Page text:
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Environmental Federation of Oklahoma The City of Oklahoma City Utilities Department October 2, 2008.

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Presentation on theme: "Environmental Federation of Oklahoma The City of Oklahoma City Utilities Department October 2, 2008."— Presentation transcript:

1 Environmental Federation of Oklahoma The City of Oklahoma City Utilities Department October 2, 2008

2 “Water Transfer” Is Not a Pejorative Term! Providing exceptional utility service...... for over 100 years!

3 “Bring your own bucket” Santa Fe Street and the Railroad Depot 1889: 1 well 1900: 19 wells Capacity: 1 million gallons/day On the river, 1 mile south of business district

4 1910: Overholser Treatment Plant 1920: City Reservoir (Lake Overholser)

5 1926: Southside Wastewater Treatment Plant 1947: Lake Hefner Dam & Treatment Plant 1960 s : Atoka Lake & Pipeline Draper Lake Draper Water Treatment Plant

6 To today – 5,100 miles of water and sewer main From 1889 – 1 well

7 Imagine life without Water? There would be too little water for fire protection...... no clean tap water...... and no wastewater disposal.

8 We provide quality-of-life and public health services, in the most cost-effective/efficient manner.

9 We provide the ability for a community to not only exist, but to grow and grow and grow!

10 Why Grow? Reason - Quality of Life  “The best measure of a society’s economic well-being is its per capital personal income (PCPI)” – Office of State Finance  Urban communities experience a higher PCPI than smaller communities even after taking into account cost of living differences

11 Why Water Transfer? Reason - Drought & Future Demands  Oklahoma Experience - at least 6 notable serious extended droughts since statehood (USGS)  Earlier Droughts - marked by the inability of the state and its communities to overcome the effects of drought resulting in substantial adverse effects on landowners and mass exodus of people from the state  Later Droughts - more tolerated, state benefitted greatly from newer major water supply impoundment and delivery systems DateArea 1929-41Statewide 1951-57Statewide 1961-72Statewide 1975-82Statewide 1984-86Southwestern

12 How Should We Determine Who Transfers?

13 State Law – “as such water then becomes public water and is subject to appropriation for the benefit and welfare of the people of the state”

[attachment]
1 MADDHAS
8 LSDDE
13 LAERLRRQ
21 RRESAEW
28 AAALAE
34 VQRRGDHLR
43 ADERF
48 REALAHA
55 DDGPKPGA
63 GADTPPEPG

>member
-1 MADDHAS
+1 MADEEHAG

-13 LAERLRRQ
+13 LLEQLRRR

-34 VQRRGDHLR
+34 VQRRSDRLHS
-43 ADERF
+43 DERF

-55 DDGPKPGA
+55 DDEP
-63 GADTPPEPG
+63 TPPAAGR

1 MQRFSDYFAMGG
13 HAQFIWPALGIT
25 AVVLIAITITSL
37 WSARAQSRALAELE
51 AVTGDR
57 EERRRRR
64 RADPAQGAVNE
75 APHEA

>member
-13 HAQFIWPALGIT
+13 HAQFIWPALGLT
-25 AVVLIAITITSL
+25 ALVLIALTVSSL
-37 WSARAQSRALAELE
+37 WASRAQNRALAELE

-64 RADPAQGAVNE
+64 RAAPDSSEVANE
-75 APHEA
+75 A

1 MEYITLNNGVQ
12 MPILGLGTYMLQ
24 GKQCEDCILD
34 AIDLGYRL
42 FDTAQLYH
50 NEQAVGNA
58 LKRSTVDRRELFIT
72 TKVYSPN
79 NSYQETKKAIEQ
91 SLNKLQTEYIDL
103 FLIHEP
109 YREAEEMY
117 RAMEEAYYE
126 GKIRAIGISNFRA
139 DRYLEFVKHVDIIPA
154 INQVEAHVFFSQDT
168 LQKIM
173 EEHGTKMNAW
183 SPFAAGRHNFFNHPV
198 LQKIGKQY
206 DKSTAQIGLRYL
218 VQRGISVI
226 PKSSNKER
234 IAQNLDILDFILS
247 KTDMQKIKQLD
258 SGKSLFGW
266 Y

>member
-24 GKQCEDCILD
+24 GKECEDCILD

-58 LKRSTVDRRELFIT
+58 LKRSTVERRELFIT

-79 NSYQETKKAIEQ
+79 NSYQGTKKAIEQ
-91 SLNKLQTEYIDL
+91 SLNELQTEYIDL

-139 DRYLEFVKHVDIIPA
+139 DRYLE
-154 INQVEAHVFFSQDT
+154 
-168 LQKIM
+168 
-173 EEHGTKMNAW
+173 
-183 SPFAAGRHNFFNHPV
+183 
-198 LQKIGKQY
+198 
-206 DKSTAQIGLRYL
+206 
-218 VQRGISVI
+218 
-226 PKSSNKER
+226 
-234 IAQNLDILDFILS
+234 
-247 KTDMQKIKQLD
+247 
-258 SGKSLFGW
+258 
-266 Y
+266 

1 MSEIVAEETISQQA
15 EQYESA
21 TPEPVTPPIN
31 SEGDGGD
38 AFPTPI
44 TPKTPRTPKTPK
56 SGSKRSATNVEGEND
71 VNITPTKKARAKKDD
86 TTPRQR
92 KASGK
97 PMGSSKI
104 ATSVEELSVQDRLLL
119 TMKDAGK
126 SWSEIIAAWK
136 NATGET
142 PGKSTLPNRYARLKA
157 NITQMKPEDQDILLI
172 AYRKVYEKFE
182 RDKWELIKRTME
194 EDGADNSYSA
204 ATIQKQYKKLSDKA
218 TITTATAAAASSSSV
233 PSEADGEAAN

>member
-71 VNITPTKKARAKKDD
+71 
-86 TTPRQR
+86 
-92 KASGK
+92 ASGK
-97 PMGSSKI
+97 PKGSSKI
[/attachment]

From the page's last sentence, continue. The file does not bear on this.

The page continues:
14 Demonstrated Beneficial Use Need – Oklahoma City Consolidated Statistical Area is 35% of Oklahoma Population and growing 1.5 to 2 Percent annually 1958 – OKC Consolidated Statistical Area 27% of State Population 2008 – 35% of State Population 1,277,500 Population

15 Financially Feasible – OCWUT just rated AAA by Standard &Poor’s

16 Technologically Feasible – OKC has demonstrated the capability since early 1960’s

17 Arcadia Lake Thunderbird Stanley Draper Shawnee Twin Lakes Oklahoma City Norman Edmond Moore Del City Midwest City Mustang COWRA Shawnee Chickasha Seminole Kiamichi River Sardis S1 S2 Moyers Crossing Highway 3 S3 Hugo S4 Atoka C1 McGee Creek C2 C3 Buffer Tank Draper WTP New Regional WTP New Local WTP Existing WTP Existing Treated Pipeline Proposed Treated Pipeline Proposed Raw Water Pipeline Proposed Treated Pipeline (Regional) Existing Atoka Raw Water Pipeline Existing Open Channel Conveyance Existing Pump Station Proposed Pump Station Proposed Atoka Raw Water Pipeline Existing Reservoir Possible Next Phase Overall Project Schematic OKC Works Cooperatively

18 And Will Continue – Into the Future Lake Sardis

19 Keeps Up With the Times - Technology Increasing use of technology, coupled with appropriate resources is enhancing our ability to improve customer service, efficiency, safety, regulatory monitoring and compliance, and operational performance.

20 Makes Capital Investments – Adjusts Service Charges, Approves & Implements New Capital Plans Showing a commitment to make the tough financial decisions to fund capital investments needed to prevent system deterioration, meet new service demands and satisfy customer expectations

21 Shows Courage – Rising to New Challenges Ensuring reliable, safe & qualified workforce for delivering customer service Regulatory compliance & technical competency training programs Workforce succession plans Disaster Recovery Planning

22 Taking Care of Our Customers – Highly Rated 83% satisfied or very satisfied with water services – 2008 survey New or expanded wholesale contracts yearly

23 Award Winning Water Quality  AWWA National Taste Test - “Best of the Best” in North America in 2007 by the American Water Works Association  AWWA Regional SW Section regularly win taste test

24 Providing… And we’ll continue to do so for generations to come.... a refreshing, clean place to live, work and play

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